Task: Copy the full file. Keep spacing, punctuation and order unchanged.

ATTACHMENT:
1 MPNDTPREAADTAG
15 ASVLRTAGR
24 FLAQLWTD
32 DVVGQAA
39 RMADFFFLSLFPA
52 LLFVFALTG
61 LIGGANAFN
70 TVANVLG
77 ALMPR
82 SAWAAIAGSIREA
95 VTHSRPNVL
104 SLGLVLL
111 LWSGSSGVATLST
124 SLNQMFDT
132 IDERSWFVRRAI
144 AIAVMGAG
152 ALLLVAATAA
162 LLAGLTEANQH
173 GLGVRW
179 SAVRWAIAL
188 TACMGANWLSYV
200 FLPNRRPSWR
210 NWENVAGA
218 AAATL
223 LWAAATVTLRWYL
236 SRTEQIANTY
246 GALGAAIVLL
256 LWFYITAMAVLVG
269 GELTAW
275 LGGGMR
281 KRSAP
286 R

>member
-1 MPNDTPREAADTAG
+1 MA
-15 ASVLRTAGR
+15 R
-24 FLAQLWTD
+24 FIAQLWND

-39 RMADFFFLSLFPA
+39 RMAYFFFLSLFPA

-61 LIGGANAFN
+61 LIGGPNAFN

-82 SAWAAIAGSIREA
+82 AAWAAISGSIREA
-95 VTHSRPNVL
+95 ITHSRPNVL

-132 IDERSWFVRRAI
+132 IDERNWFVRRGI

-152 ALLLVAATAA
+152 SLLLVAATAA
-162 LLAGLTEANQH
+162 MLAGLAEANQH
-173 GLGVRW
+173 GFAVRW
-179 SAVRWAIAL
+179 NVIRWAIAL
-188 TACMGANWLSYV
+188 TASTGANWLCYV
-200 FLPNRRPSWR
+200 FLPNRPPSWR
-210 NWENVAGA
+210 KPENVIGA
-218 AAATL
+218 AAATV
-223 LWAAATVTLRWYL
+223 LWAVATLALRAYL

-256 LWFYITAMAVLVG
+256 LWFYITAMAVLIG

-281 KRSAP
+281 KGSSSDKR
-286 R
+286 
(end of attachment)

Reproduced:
1 MPNDTPREAADTAG
15 ASVLRTAGR
24 FLAQLWTD
32 DVVGQAA
39 RMADFFFLSLFPA
52 LLFVFALTG
61 LIGGANAFN
70 TVANVLG
77 ALMPR
82 SAWAAIAGSIREA
95 VTHSRPNVL
104 SLGLVLL
111 LWSGSSGVATLST
124 SLNQMFDT
132 IDERSWFVRRAI
144 AIAVMGAG
152 ALLLVAATAA
162 LLAGLTEANQH
173 GLGVRW
179 SAVRWAIAL
188 TACMGANWLSYV
200 FLPNRRPSWR
210 NWENVAGA
218 AAATL
223 LWAAATVTLRWYL
236 SRTEQIANTY
246 GALGAAIVLL
256 LWFYITAMAVLVG
269 GELTAW
275 LGGGMR
281 KRSAP
286 R

>member
-1 MPNDTPREAADTAG
+1 MA
-15 ASVLRTAGR
+15 R
-24 FLAQLWTD
+24 FIAQLWND

-39 RMADFFFLSLFPA
+39 RMAYFFFLSLFPA

-61 LIGGANAFN
+61 LIGGPNAFN

-82 SAWAAIAGSIREA
+82 AAWAAISGSIREA
-95 VTHSRPNVL
+95 ITHSRPNVL

-132 IDERSWFVRRAI
+132 IDERNWFVRRGI

-152 ALLLVAATAA
+152 SLLLVAATAA
-162 LLAGLTEANQH
+162 MLAGLAEANQH
-173 GLGVRW
+173 GFAVRW
-179 SAVRWAIAL
+179 NVIRWAIAL
-188 TACMGANWLSYV
+188 TASTGANWLCYV
-200 FLPNRRPSWR
+200 FLPNRPPSWR
-210 NWENVAGA
+210 KPENVIGA
-218 AAATL
+218 AAATV
-223 LWAAATVTLRWYL
+223 LWAVATLALRAYL

-256 LWFYITAMAVLVG
+256 LWFYITAMAVLIG

-281 KRSAP
+281 KGSSSDKR
-286 R
+286 